“My plan was to have two children, properly spaced so only one would be in daycare at a time,” Gail revealed. “Then, when I was pregnant with the second one, God spoke to us to sacrifice our desires to him and to give him control. When you allow God to work his will, his plan is much better than you could have ever imagined.”

Embrace the Chaos Cook Family 2024

The Cook Family Photo Supplied.

Gail and Dean agree that it wasn’t always easy.

“It was a lot of work and sacrifice. We had to do without, but the blessings are so much more than the sacrifice,” she said.

“We had to stay united and communicate well to manage this many. I would tell them (the kids) we are a team, and every member of the team has to do their jobs for us all to survive,” Gail shared.

Homeschooling added new challenges, and Gail said she washed three large loads of laundry each day. They went through a loaf of bread daily and 10 pounds of peanut butter a month.

When asked about unexpected moments, Dean laughed. “We got home from church, and we thought we had all nine kids around us,” he said. “Then someone called and asked, ‘Did you forget something? We have your daughter Bethany standing here with us!’” That’s when the Cook family instituted a sound-off system, where each child responded by name in age order.

Gail treasures special occasions, like Mother’s Day, with her family.

“Mother’s Day is glorious,” she said. “One of our children is out of state and can’t always be here, but he calls. The others all come over. They give me the choice of what we do for the day. We have had picnics; we’ve gone to a baseball game. We do whatever I want. There’s such joy in seeing all my children together and just being with them.”

Gail advises moms of growing families to persevere because it gets better.

“I always felt tired and overwhelmed when they were young,” she said. “But you have to know that it will get better, and you will have immense joy simply from being their mom.”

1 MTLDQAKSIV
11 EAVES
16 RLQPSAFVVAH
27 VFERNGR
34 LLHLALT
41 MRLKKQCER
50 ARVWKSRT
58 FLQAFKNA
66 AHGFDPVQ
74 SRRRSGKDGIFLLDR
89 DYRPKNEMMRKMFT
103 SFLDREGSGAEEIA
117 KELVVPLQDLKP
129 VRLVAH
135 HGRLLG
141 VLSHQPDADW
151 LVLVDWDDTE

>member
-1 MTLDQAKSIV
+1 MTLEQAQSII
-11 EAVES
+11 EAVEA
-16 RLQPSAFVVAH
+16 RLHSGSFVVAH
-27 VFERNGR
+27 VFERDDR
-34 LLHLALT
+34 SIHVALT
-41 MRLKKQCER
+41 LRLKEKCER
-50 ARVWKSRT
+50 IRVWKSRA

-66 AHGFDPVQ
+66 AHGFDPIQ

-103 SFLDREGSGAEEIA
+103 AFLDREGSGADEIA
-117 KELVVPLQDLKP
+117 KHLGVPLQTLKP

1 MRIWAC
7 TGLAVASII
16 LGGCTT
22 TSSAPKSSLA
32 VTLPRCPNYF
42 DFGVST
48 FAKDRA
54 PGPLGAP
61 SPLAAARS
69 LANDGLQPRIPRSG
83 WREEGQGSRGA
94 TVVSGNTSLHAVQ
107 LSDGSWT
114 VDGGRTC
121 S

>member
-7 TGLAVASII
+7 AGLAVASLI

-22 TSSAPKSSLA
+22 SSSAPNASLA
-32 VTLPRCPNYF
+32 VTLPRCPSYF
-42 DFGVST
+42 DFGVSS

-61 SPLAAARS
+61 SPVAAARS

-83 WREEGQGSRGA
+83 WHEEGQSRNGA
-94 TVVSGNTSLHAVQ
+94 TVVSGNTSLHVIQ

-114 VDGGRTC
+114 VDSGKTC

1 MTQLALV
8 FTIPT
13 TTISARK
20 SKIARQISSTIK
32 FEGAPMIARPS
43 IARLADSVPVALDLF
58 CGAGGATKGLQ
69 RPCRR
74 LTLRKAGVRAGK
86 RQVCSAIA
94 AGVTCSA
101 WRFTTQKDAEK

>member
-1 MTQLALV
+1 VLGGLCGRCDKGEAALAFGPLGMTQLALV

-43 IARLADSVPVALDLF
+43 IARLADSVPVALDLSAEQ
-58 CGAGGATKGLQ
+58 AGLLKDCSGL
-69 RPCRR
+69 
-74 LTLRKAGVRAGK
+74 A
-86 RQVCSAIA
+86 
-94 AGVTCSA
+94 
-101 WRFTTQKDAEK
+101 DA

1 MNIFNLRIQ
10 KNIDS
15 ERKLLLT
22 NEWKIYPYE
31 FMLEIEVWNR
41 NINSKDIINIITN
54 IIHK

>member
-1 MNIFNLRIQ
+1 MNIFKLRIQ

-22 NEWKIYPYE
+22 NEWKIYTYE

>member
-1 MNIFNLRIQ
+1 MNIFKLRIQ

Lauren and Paul Ambrogio

With four boys and one girl, ages 4 to 16, Lauren and Paul Ambrogio of Finksburg always hoped for a big family.

Embrace the Chaos Ambrogio Family 2024

The Ambrogio Family

“I was the oldest of five, so I had this in my head,” Lauren says. “Now, just watching them interact with each other brings joy. You watch in wonder as your 16-year-old is learning to drive a car, but you still have a 4-year-old who will crawl in your lap and ask you to read a book.”

There are challenges, too.

“It’s the practical things, like the groceries, feeding everyone and doing laundry every day, except for Sunday,” she said.

More challenges come with homeschooling.

“At least I don’t have to get them up and out the door every day, so that’s a relief,” she said. “It’s just getting everyone motivated to do what they need to do.”

Two days a week, the oldest three children go to Regina Caeli in Westminster, joining other homeschool students who use the same curriculum. There, they continue to work on studies that began at home.

Embrace the Chaos Ambrogio Family 2024

Lauren Ambrogio reads to her youngest son.

Being the only girl, their daughter has to persuade the youngest to play with baby dolls, but Lauren said she can hold her own on a campout, too. Once a year, Paul takes them all camping while Lauren stays home to refuel.

On Mother’s Day, Paul makes breakfast.